One of the major themes of abolitionism is that because the death penalty unavoidably risks killing the innocent -- and that sooner or later this is bound to happen -- it must end.
The premise is right. The conclusion is wrong. It rests on the tacit view that the government's killing the innocent is an unacceptable price to pay, no matter how just the cause otherwise might be.
There are two problems. One is that this view is false. The other is that, not unrelatedly, almost no one believes it.
This was brought home to me graphically this weekend, when I read this article in the New York Review of Books. As a nation, we killed thousands of innocents because, though it was a mind-bending moral price, it was worth it, given the stakes.
The article is a review of a new book, Descent into Hell: Civilian Memories of the Battle of Okinawa. This is the part that jumped out at me (emphasis added):
The huge US offensive in Okinawa--the only part of Japan where US forces fought on the ground--lasted eighty-two days in the spring of 1945 and cost about as many lives altogether as the atom bombs themselves. The US invading force of 1,050 ships carrying 548,000 men vastly outnumbered the 110,000 Japanese soldiers defending the island. But the Japanese held out with remarkable tenacity, and 77,000 Japanese soldiers and over 140,000 civilians would be killed before the US could declare victory.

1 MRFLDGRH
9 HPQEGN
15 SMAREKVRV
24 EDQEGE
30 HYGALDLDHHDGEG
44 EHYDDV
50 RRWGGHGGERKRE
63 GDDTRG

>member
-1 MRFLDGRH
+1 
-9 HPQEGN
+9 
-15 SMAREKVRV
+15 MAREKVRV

By the spring of 1945, Japan, starving and depleted, had lost its capacity (if it ever had one) to attack the continental United States. So exacting anything like that number of civilian casualties cannot be thought of as necessary to protect the country, even on the assumption that it could be thought of as necessary to win that particular battle.
Why, then, did our country kill over 140,000 civilians? Because we're brutal and savage? Because the United States is bent on world domination? Because we revel in death?
Some might give those answers, sure. But the great majority would give the obvious and correct answer: We killed over 140,000 civilians because, in the circumstances, it was worth the candle.
It's a staggering moral price; indeed, to my mind, it's incomprehensible. In less than three months, we killed a hundred times more innocents than all the guilty murderers we've executed in the last 50 years.
Only a dishonest man could say there's no possibility we'll execute an innocent person. And only an unspeakably morally callous one could say that's anything but a steep, even a grotesque, price. But only a person disconnected from reality could say that, for that reason, killing by the government is never justified, ever, period.
It depends on what you get. When you get, for example, the only justice that even remotely fits McVeigh or Bundy or Gacy or the torture/murderers of children, then what you get is worth the price, fearsome though it is.